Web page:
Third, some owners view an OCP policy as part of a “belt and suspenders” approach to risk management, with additional insured status being the belt and an OCP policy being the suspenders. Although an owner typically requires a contractor to name the owner as an additional insured under the contractor’s CGL policy—and can even try to dictate, through contract, the type of additional insurance coverage the contractor provides—the contractor cannot always obtain the required coverage. Additionally, as contractors know, insurance carriers have become increasingly reluctant to quickly provide coverage to additional insureds. The OCP policy, under which the owner is a named insured, provides another policy for the owner to obtain coverage before the owner has to seek coverage under its own CGL policy.
The obvious question is whether the contractor who has paid for the OCP policy that protects only the owner benefits from the policy. The answer is “yes” because losses paid by the OCP carrier are paid outside of the contractor’s insurance program. For example, a claim is brought against an owner who obtains coverage under an OCP policy, and the OCP carrier pays on behalf of the owner to settle the claim. As a result, the contractor’s own CGL policy does not have to provide coverage to the owner as an additional insured, and the claim will not result in a premium increase for the contractor. This benefit can be even more important to a contractor who has a large deductible or self-insured retainer.
Avoiding the Indemnification Pitfall
This benefit to the contractor can quickly disappear if the contractor is not careful in negotiating his or her construction contract with the owners. Contractors must understand the unintended consequences that arise when the owner requires the contractor to purchase the OCP policy and to indemnify the owner for personal injury and property damage arising from the contractor’s negligence in performing its work. In practice, if an accident occurs during construction—an employee of a subcontractor is injured, for example—the employee will sue both the contractor and the owner. The owner will respond by seeking coverage under the OCP policy. The contractor, in turn, tenders to its own CGL carrier, expecting that the OCP carrier will defend the owner and that the contractor’s CGL carrier will defend the contractor.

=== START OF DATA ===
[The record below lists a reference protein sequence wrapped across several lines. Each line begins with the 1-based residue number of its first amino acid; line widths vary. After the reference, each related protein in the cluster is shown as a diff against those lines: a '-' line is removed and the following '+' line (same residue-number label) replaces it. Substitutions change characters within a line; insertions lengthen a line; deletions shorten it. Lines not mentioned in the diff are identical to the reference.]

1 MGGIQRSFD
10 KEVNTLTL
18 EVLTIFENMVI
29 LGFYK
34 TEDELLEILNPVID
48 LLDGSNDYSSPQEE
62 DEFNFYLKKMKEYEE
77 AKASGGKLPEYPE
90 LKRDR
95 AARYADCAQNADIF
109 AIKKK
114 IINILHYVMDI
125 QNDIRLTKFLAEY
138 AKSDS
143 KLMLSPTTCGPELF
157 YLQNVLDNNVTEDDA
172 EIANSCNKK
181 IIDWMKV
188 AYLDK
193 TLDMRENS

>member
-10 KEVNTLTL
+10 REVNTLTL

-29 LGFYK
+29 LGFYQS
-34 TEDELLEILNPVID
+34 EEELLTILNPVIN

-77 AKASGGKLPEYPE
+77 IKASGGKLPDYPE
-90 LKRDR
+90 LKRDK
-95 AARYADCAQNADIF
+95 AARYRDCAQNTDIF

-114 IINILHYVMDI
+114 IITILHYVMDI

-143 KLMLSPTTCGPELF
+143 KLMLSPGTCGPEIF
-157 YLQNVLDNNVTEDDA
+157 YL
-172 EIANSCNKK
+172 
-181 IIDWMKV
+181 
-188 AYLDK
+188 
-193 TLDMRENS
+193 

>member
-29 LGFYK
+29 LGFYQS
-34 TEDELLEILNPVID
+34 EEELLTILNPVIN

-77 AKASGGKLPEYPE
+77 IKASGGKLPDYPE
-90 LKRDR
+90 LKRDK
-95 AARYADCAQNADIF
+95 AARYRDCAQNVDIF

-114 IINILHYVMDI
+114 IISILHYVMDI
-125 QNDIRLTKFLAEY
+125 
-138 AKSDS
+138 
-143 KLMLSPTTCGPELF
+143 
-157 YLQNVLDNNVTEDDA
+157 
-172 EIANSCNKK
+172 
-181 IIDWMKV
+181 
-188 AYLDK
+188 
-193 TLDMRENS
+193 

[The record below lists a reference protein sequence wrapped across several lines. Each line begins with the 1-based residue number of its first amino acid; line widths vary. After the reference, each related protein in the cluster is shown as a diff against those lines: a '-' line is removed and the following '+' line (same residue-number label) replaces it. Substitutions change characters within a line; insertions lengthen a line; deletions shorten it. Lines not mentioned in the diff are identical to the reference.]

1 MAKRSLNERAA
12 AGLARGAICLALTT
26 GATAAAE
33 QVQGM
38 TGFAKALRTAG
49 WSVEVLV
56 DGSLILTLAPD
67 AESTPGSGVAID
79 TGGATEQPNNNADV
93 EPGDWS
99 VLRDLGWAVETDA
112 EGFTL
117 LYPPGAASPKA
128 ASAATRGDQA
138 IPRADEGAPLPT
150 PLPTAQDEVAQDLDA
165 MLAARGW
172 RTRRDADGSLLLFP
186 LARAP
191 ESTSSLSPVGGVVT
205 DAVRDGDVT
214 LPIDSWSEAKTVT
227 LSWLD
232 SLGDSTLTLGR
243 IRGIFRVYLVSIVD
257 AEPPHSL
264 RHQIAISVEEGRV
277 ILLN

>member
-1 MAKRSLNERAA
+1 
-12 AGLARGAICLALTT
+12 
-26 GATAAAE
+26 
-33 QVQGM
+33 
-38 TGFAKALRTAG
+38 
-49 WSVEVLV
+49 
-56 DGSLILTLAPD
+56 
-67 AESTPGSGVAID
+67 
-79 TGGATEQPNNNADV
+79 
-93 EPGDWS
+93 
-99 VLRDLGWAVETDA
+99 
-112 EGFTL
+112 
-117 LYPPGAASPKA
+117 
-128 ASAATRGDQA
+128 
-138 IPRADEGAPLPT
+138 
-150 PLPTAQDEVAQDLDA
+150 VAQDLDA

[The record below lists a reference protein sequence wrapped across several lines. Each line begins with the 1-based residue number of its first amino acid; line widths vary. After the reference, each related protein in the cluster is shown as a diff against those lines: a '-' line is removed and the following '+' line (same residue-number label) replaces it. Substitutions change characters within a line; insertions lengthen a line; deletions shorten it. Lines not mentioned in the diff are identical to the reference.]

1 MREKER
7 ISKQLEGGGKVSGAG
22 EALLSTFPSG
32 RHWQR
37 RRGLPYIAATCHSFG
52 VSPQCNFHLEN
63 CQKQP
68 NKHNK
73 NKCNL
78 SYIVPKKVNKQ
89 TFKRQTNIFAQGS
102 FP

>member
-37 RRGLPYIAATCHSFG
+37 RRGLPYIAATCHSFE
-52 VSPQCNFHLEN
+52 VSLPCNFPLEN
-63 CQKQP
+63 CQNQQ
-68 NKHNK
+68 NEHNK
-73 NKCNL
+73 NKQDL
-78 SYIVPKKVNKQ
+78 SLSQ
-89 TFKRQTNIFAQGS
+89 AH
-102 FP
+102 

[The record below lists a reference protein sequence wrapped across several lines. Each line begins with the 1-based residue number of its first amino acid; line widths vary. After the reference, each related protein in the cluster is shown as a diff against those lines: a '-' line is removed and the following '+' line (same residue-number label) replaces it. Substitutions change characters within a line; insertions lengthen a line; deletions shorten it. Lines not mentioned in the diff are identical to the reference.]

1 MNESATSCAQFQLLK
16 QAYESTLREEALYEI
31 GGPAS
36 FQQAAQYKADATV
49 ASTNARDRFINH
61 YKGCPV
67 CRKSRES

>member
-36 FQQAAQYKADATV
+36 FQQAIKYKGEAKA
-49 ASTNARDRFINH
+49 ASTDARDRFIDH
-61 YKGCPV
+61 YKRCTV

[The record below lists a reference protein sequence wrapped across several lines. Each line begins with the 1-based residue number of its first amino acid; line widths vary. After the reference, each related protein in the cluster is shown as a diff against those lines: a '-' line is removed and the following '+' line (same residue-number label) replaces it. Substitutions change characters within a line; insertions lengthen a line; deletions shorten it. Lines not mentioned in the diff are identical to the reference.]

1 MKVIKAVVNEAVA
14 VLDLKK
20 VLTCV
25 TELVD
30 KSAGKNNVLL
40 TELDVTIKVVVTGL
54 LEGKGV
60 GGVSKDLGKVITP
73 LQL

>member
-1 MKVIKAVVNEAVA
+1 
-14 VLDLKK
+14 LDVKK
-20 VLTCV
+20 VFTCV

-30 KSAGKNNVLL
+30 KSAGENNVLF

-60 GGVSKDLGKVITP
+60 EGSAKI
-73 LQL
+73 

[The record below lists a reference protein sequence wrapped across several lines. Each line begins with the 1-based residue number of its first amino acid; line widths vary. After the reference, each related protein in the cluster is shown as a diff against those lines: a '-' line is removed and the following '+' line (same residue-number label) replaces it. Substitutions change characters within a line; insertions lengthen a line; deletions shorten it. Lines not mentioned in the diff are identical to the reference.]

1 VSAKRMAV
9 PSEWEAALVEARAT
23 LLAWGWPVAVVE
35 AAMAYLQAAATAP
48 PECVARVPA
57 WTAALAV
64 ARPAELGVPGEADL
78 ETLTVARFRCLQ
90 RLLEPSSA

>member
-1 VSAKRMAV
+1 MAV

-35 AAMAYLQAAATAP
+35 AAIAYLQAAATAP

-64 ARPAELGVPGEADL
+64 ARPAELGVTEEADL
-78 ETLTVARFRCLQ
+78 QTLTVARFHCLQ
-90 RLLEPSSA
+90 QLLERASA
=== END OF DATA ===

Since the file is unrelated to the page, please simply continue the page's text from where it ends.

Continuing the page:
What occurs is the attorney appointed by the OCP carrier to defend the owner asserts a claim against the contractor for contractual indemnification and demands that the contractor, under its CGL policy, defend and indemnify the owner pursuant to the indemnification provision in the construction contract. Under these circumstances, not only does the contractor have to pay for an entirely separate OCP policy for the owner, but once coverage under the OCP policy is triggered, the OCP carrier circles back and tenders the claim on the contractor’s CGL policy through the construction contract’s indemnification provision. Simply put, the contractor pays for the OCP policy and then faces increased CGL premiums because of the costs associated with responding to the contractual indemnification obligation.
What’s the bottom line? Contractors (and owners) must understand the interplay between an OCP policy and a contractual indemnification provision. To the extent that an owner is demanding that a contractor purchase an OCP policy, the contractor should attempt to negotiate the elimination of any contractual indemnification provision that requires the contractor to defend and indemnify the owner for claims for personal injury and property damage that are covered by the OCP policy.